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With 3G cellular service becoming more pervasive both in the United States and across the globe, organizations often ask the question: Do I need Wi-Fi as part of my mobility strategy? The right answer is to use both Wi-Fi and cellular networks as valuable tools for mobilizing your workforce. Wi-Fi is useful when your organization needs more dedicated mobile bandwidth and wants to support high bandwidth enterprise tools like video. We’re all aware of the role that video has taken on the Internet: According to the comScore Video Metrix, 78.5% of US Internet users had viewed Internet video and over 14.3 billion videos were viewed by US users over the Internet in December 2008 alone. Within the enterprise, the consumption of video is expected to more than double by 2010, according to IDC. Video is clearly here to stay as a dominant media type on today’s networks and Wi-Fi is the medium to mobilize it within the enterprise. Read More »
Yes you can!Credit markets are still frozen, consumers are postponing non-staple purchase decisions, and the G20 are trying to figure out ways to stimulate the slumping global economy. You would think that between re-inventing merchandising strategy, creating enticing promotions to bring consumers back to stores, while in the meantime reducing operating expenses, would keep most retailers and businesses that process, transmit or store credit card information busy enough. However, now more than ever, you want to be in a position to attract customers into your stores and let them use whatever little credit they may have left without fear that their personal information will be compromised. More importantly, the credit card companies will see to that, by making sure you comply with PCI DSS 1.2.In this latest version of the standard, published in October 2008, requirement 11 specifies that companies must either perform quarterly scans of their networks or deploy intrusion detection and intrusion prevention system (IDS/IPS). When given an option most everyone will make a decision based entirely on cost -- and who would blame them? A simplified thought process along those lines would be something like: Read More »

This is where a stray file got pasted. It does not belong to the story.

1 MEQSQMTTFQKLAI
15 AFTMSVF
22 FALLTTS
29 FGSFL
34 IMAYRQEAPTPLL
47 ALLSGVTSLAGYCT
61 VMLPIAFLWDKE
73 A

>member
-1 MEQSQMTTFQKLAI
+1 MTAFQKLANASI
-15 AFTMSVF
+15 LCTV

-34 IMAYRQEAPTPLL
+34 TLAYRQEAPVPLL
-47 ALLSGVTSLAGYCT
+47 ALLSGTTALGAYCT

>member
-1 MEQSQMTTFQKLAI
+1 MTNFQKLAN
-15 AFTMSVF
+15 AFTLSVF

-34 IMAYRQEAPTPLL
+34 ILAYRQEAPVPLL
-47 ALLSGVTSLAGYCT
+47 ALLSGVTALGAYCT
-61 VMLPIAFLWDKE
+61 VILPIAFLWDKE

If you were not able to watch and participate in the January 13 Mobility TV broadcast on Cisco taking 802.11n mainstream, then you can view the playback at http://www.cisco.com/go/semreg/motvjan13/170665_17. In the video on demand, the following topics are discussed:- Introduction to the new Cisco Aironet 1140 Series Access Point and M-Drive Technology- Cisco’s ClientLink Technology- Key planning and development recommendations- Best practices for optimizing capacity and coverage and improving client device connections- Q&A wrap-upAlso, subscribe to Cisco’s Mobility Monthly newsletter at https://tools.cisco.com/gdrp/coiga/showsurvey.do?surveyCode=2427&keyCode=160911_52 to be notified of future Mobility TV broadcasts.
802.11n for the enterprise has come a long way since we launched the first enterprise-class Wi-Fi Certified 802.11n access point in late-2007. We’ve shipped more than 175,000 Aironet 1250 11n access points since then, and today we are announcing our latest innovation in next-generation wireless -the new Aironet 1140 Series Access Point, an enterprise-class, business-ready 802.11n access point that packs performance and power efficiency in a sleek design (see photo further below).Hear from Ben Gibson, Cisco’s senior director of mobility solutions, on Cisco’s leadership in 802.11n, the demands and drivers especially at a time when businesses are becoming increasingly mobile and collaborative, as well as business operational benefits.Also, learn about the Cisco Aironet 1140 Series Access Point and Cisco M-Drive Technology from Chris Kozup, Cisco’s senior manager of mobility solutions.To learn even more about the Aironet 1140 Series Access Point, Cisco M-Drive Technology, ClientLink and the benefits of 802.11n, click here.